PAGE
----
Men's basketball recruit a BMXer, prepares for South Africa world champs

Kelowna’s Connor McCormack will be a member of Team Canada for the world BMX championships this summer in South Africa. Sean Connor/Capital News

Kelowna Capital News - Sports
By Mike Simmons - Kelowna Capital News
Published: June 25, 2010 11:00 PM
http://www.bclocalnews.com/okanagan_similkameen/kelownacapitalnews/sports/97199684.html

A Kelowna rider will take his skills to a dirt track in South Africa this summer for the world championships of BMX.

Connor McCormack’s placing in last year’s world championships qualified him for this year’s competition. The 17-year-old is balancing an international BMX career with a recent selection for the rookie men’s basketball squad of the UBC Okanagan Heat.

“I’m tired a lot but it’s worth it,” said McCormack, pointing out some of his gym training covers the bases for both sports. For BMX, he practices at the Rutland track. The Kelowna circuit is the only one easily accessible, but a far cry from the Supercross tracks McCormack will face during the South African competition.

“The gate is eight metres high as opposed to two and a half metres.”

With a larger drop at the beginning of the course, riders are moving faster on a Supercross track. With more speed comes bigger jumps and wider corners. McCormack said BMX tracks are made for everyone, from five-year-old kids to anybody else who wants to ride.

However, “a Supercross track is made for elites only,” he said, with most of the jumps across gaps and everything a lot bigger.

A solid showing at the world championships will help McCormack along his way to another goal—making the Canadian Olympic team.

McCormack’s coach Adam Muys works with him on the track, throwing in the benefit of 20 years of riding experience. Muys said McCormack is a very good technical rider and solid over the jumps. “He uses his tall frame to full ability a lot, and he’s able to get through deep sections really well.”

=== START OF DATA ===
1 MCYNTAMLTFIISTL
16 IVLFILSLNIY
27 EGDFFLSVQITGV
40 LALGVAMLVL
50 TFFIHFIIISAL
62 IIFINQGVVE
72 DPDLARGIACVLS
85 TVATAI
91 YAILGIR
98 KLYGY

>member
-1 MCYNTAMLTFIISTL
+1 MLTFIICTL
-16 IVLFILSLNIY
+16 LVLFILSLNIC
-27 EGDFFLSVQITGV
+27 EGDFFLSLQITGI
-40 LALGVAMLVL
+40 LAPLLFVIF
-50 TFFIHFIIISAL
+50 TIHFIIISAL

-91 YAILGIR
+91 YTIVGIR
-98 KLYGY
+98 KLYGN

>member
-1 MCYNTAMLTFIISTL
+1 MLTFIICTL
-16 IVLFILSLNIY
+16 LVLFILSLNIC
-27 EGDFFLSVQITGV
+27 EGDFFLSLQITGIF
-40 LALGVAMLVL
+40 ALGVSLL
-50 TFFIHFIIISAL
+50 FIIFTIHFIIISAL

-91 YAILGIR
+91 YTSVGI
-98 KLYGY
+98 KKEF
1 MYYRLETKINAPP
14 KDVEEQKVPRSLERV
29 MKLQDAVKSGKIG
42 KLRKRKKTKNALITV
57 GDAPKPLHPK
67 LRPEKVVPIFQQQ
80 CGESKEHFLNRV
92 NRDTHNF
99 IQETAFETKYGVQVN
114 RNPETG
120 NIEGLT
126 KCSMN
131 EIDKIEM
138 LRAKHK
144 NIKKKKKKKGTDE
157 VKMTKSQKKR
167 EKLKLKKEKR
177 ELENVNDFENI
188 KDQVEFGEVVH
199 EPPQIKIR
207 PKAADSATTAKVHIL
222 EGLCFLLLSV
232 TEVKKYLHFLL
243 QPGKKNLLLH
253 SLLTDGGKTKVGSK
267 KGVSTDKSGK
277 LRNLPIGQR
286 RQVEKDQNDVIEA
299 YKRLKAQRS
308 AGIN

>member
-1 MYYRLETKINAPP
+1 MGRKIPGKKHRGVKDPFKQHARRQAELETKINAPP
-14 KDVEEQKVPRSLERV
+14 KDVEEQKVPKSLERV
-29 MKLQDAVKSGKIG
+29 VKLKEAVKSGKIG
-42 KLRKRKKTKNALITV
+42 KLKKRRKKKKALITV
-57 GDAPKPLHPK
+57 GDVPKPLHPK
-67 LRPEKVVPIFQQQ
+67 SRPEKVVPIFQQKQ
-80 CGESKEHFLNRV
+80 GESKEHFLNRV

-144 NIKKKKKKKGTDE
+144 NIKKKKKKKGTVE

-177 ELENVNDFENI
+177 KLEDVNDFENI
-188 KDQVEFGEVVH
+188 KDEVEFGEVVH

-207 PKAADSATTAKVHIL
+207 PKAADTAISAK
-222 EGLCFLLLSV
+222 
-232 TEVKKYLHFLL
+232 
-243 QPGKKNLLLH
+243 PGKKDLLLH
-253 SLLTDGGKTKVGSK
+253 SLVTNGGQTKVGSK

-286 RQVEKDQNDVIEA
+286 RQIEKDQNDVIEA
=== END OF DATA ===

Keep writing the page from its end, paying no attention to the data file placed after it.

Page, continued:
Muys said McCormack will ride in the first year of the junior mens age bracket, competing against other 17- and 18-year-olds. He said McCormack has a shot at doing quite well in the competition, with two previous years of high-level performance. McCormack placed third in world competition in Adelaide, Australia last year and is one of the top first year junior riders.

“It is a bit harder because you’ve got the year above you. He does have a good chance at doing well and making the final, but this is really a prep year for next year.”

Muys agreed the Supercross tracks require practise. McCormack has ridden the big courses during previous runs in Chula Vista, California and in Copenhagen. Muys noted riding on the bigger hill is something to learn in itself, and access to such courses is limited in British Columbia. A prospective Supercross track in Abbotsford has yet to secure necessary funding.

Prior to the world championships, McCormack will stop at an international training centre in Switzerland, where he will have four days to train at a Supercross course.

“There’s quite a bit of extra speed coming off that ramp,” noted Muys. The first jump on the track is usually close to 38 feet, a wide distance but easily traversable with the extra speed.

“There’s a little bit of a fear factor there.”

Muys said riders become more comfortable jumping the wide gaps with practise. The 2010 UCI BMX World Championships will take place July 29 to Aug. 1 in Pietermaritzburg, South Africa.

msimmons@kelownacapnews.com

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